By Mark Dovich
The incursions by Azerbaijani troops several kilometers deep into the Armenian regions of Syunik and Gegharkunik in May do not fall under the Collective Security Treaty Organization’s charter on collective defense, said CSTO General Secretary Stanislav Zas on Saturday. The determination effectively means that the CSTO, of which Armenia is a founding member, would not intervene were similar incidents to occur in the future.
“We must understand that the potential of the CSTO is activated only in the event of aggression or attack. Here we are dealing, in fact, with a border incident,” Zas said at a news conference in Moscow. “This is a border incident, and it must be resolved. And we are for resolving it peacefully,” he added.
The CSTO is a military alliance founded in 1994 among Russia, Armenia, and four other post-Soviet states: Belarus, Kazakhstan, Kyrgyzstan, and Tajikistan. Article 2 of the CSTO founding treaty commits signatories to “immediately launch the mechanism of joint consultations” when a member state is faced with a “menace to safety, stability, territorial integrity and sovereignty.”
Speaking to journalists, Zas added that the CSTO is closely monitoring the situation along Armenia’s eastern border, even though “the decision to form a monitoring group was not taken.” Zas also confirmed that he is in close contact with both the Armenian Foreign Ministry and the Defense Ministry.
The CSTO previously discussed the incursions at a foreign ministers’ council meeting in mid-May in Dushanbe, the capital of Tajikistan. At the meeting, Russian Foreign Minister Sergey Lavrov proposed establishing a joint Armenian-Azerbaijani commission to delimit and demarcate the border, possibly with Russian participation as a consultant or mediator. In response, Armen Grigoryan, the head of Armenia’s Security Council, stated that “before starting demarcation work, Azerbaijani forces must leave the territory of the Republic of Armenia.”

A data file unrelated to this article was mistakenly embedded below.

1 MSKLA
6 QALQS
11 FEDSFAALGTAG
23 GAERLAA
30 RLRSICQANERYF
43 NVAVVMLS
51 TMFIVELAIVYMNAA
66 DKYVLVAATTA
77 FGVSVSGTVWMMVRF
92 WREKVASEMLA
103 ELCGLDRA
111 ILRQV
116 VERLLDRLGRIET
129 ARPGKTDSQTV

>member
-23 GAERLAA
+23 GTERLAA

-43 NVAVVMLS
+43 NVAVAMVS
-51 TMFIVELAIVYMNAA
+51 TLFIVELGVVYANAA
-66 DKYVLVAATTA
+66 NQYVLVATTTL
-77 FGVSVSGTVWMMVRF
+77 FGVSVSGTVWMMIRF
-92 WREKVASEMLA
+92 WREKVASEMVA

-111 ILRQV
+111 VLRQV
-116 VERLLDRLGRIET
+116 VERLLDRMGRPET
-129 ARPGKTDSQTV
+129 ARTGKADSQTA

The border between Armenia and Azerbaijan officially remains undelimited and undemarcated, as does the Armenia-Georgia border. Delimitation refers to the process by which a border is legally defined, while demarcation refers to the process of physically marking a border, such as by building a fence or wall, according to the OSCE.
In an interview with EVN Report, Nerses Kopalyan, an Assistant Professor-in-Residence of Political Science at the University of Nevada in Las Vegas, said that the CSTO’s inaction over the incursions highlights Armenia’s failure to develop strong bilateral ties with other countries.
“Whereas Azerbaijan has developed close bilateral relations with several CSTO members, Armenia has relied on the multilateral platform of the security organization,” he said. “As has been observed, closer bilateral relations ended up superseding the collective, multilateral obligations that Armenia presumed the CSTO will fulfill.”